2. Training Lifts Everyone and Everything.

Every team member will grow because of consistent training. A growing employee will grow the company! Well-trained employees communicate better, provide higher levels of customer service and produce more profits than those less trained. They are more confident in their abilities, feel more valued and focus more on helping customers, not selling them.

A recent survey revealed that 35% of millennials consider training provided by their employer as a desired key benefit and those that feel there is no investment in their professional growth are 12 times more likely to leave.

With well-vested employees, a more consistent process and a laser focus on the customer experience, you will see consistent increases on every side. On the other hand, without a consistent training plan, employees will be left to their own ideas of how to treat customers and will always be looking for a better opportunity.

And don’t worry about investing in an employee and having them leave. It costs much less than not investing in them and having them stay. We are all in the same business: the people business. We just have different products to sell. Sell them well and sell them with well-trained employees that love what they do every day!

I look forward to seeing you on my next post! Visit to learn more about how we can help you help more customers. Also feel free to contact me. Exchanging ideas with agents and F&I professionals is my passion!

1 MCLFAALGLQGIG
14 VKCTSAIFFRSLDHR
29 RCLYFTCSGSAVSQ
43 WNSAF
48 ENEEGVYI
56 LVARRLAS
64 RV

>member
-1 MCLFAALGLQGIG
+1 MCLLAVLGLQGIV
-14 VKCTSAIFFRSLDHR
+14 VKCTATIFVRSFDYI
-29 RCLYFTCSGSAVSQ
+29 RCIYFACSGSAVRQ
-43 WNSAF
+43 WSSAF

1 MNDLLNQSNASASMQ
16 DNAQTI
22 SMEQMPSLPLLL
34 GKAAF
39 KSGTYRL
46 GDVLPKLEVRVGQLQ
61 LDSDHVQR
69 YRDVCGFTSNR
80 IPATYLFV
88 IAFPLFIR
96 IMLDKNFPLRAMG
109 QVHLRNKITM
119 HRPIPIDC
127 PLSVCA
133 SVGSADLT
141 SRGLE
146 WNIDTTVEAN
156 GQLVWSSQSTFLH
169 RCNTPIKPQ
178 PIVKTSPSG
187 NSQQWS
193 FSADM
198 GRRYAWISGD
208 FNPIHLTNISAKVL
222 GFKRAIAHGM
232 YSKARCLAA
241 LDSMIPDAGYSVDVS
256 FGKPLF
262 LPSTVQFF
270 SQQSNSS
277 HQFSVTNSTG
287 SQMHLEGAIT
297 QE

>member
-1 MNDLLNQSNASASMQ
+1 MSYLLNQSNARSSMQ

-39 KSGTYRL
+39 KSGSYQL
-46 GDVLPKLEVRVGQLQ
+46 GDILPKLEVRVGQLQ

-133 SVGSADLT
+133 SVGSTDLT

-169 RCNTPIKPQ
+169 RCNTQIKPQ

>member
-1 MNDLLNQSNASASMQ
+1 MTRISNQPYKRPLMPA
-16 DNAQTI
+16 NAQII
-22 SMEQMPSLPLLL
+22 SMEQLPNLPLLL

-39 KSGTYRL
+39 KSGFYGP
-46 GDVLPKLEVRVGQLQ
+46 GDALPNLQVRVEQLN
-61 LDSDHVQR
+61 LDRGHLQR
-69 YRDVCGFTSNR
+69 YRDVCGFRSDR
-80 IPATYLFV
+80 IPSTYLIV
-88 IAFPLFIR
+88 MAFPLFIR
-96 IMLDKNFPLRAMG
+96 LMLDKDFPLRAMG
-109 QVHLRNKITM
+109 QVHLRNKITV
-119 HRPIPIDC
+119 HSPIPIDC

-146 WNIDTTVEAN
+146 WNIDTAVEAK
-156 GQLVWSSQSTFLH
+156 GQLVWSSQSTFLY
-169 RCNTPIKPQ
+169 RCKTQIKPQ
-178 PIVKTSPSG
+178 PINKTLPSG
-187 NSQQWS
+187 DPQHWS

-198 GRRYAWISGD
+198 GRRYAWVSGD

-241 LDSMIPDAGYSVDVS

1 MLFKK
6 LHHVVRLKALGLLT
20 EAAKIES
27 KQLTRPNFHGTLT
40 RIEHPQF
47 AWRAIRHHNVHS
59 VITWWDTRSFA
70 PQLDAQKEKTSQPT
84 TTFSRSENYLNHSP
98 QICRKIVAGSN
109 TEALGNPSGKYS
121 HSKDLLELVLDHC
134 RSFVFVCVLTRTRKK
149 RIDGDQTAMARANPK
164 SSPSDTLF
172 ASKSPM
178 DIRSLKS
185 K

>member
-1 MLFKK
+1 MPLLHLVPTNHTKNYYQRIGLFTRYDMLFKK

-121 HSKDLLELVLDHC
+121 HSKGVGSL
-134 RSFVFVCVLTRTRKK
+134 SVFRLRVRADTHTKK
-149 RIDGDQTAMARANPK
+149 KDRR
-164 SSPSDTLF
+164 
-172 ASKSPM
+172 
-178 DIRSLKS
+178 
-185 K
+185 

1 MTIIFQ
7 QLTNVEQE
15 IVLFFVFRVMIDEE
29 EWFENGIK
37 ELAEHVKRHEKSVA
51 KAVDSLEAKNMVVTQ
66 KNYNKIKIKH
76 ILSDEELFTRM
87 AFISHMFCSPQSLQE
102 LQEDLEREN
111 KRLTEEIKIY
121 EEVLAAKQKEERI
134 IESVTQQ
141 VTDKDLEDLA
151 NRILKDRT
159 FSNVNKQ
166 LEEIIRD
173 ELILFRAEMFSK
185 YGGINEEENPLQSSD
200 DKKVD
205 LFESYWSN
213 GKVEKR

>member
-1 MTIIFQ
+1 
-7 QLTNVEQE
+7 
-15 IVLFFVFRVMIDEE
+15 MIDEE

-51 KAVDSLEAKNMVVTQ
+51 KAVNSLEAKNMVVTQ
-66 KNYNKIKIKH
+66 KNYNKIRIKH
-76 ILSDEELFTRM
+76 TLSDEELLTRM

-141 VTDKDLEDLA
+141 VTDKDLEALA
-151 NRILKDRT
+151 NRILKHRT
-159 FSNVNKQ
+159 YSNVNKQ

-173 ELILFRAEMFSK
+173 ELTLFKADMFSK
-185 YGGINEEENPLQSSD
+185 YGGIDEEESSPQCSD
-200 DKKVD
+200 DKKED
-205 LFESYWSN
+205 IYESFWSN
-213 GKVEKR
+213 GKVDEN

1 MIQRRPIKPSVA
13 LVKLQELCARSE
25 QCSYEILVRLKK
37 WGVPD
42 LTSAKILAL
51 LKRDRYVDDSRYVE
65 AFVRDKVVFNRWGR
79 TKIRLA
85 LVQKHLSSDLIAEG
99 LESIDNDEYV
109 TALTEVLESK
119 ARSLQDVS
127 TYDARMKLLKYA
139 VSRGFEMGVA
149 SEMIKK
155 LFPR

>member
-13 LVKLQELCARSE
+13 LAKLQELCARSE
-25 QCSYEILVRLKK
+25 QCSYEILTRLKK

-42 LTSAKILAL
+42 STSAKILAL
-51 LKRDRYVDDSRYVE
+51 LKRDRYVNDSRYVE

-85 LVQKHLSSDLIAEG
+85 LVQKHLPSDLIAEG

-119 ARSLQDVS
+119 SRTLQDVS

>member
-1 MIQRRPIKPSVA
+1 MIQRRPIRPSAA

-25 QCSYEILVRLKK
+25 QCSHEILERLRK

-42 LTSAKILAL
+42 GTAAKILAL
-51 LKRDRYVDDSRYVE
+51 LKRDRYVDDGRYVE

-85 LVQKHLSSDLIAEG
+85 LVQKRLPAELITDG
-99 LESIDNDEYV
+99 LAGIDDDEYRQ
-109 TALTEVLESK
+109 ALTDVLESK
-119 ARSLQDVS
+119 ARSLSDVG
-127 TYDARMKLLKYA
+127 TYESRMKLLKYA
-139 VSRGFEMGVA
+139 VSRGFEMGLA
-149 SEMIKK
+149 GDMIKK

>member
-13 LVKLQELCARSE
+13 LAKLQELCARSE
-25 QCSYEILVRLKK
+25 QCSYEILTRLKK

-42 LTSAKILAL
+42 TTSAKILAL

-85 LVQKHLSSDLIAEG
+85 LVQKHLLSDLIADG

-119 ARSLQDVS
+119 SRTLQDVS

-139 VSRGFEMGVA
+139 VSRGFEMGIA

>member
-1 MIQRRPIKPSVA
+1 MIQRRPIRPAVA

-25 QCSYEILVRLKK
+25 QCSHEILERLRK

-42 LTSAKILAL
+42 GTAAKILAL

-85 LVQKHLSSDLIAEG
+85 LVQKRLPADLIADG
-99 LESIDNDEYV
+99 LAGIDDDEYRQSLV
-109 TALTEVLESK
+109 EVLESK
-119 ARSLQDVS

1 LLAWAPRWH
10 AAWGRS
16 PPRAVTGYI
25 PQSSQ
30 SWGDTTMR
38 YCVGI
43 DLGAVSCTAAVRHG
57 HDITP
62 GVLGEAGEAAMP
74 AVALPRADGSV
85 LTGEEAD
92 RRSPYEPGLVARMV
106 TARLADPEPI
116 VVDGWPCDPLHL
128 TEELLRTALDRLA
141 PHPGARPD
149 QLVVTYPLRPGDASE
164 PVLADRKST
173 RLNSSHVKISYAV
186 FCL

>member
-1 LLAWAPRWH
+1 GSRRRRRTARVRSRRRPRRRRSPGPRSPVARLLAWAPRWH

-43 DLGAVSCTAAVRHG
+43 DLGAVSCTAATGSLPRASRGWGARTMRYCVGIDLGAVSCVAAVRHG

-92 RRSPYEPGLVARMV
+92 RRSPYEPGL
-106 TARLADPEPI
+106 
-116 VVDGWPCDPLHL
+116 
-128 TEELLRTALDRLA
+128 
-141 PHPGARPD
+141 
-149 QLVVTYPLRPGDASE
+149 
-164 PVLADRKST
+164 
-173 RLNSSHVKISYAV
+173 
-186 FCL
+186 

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That Crazy Columbo!

That Crazy Columbo!

Most of us have laughed at the crazy efforts of Lieutenant Columbo to lull criminal suspects into letting their guard down and then watched as he would get information that no one else could. An article in the American Bar Association Journal even reported that the best way to interrogate a suspect is to “Think Columbo.” I loved the TV show and what the character has taught us about human behavior. Here are two reasons why his efforts worked so well.

1. People Will Open Up Once They Feel the Interrogation Is Over.

Many times, a customer in a car dealership is subjected to a process that is nothing less than an interrogation. The value of a customer interview at the salesperson’s desk has long been debated; however, most customers feel they are being interrogated.

I have always advocated that we ask the questions needed once we make them comfortable in the F&I office. If a customer encounters the typical list of discovery questions, they know we are just like everyone else and that we are digging for something. One of the most valuable efforts an independent agent can provide to dealerships is to assure that the F&I process is a comfortable conversation, not an interrogation.

Everyone who has ever undergone an “interrogation” knows that the person asking the questions is trying to harm them, trap them, or move them to say or do something they don’t want to. In the F&I office, it comes across more like we are trying to sell them something, not help then make a good decision. Using a little creativity can gather the information you need and, more importantly, once they realize the interrogation they were expecting is not happening, they will open up and tell you more than you may even need to know!

2. Charisma, Great Salesmanship and High-Pressure Techniques Don’t Move Customers to Buy the Products They Need.